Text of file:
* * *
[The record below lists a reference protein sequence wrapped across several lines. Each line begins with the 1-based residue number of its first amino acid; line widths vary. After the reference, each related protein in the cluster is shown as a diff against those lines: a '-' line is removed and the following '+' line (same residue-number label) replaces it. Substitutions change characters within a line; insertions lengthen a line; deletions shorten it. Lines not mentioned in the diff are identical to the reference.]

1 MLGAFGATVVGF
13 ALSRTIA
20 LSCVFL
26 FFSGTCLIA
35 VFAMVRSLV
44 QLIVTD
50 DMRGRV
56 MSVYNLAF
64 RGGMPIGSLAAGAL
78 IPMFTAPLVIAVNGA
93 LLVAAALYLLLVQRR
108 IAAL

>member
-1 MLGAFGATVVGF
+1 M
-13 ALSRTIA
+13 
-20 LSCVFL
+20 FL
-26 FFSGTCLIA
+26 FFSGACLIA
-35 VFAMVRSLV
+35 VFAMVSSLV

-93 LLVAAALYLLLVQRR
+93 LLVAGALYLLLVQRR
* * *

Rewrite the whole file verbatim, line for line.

[The record below lists a reference protein sequence wrapped across several lines. Each line begins with the 1-based residue number of its first amino acid; line widths vary. After the reference, each related protein in the cluster is shown as a diff against those lines: a '-' line is removed and the following '+' line (same residue-number label) replaces it. Substitutions change characters within a line; insertions lengthen a line; deletions shorten it. Lines not mentioned in the diff are identical to the reference.]

1 MLGAFGATVVGF
13 ALSRTIA
20 LSCVFL
26 FFSGTCLIA
35 VFAMVRSLV
44 QLIVTD
50 DMRGRV
56 MSVYNLAF
64 RGGMPIGSLAAGAL
78 IPMFTAPLVIAVNGA
93 LLVAAALYLLLVQRR
108 IAAL

>member
-1 MLGAFGATVVGF
+1 M
-13 ALSRTIA
+13 
-20 LSCVFL
+20 FL
-26 FFSGTCLIA
+26 FFSGACLIA
-35 VFAMVRSLV
+35 VFAMVSSLV

-93 LLVAAALYLLLVQRR
+93 LLVAGALYLLLVQRR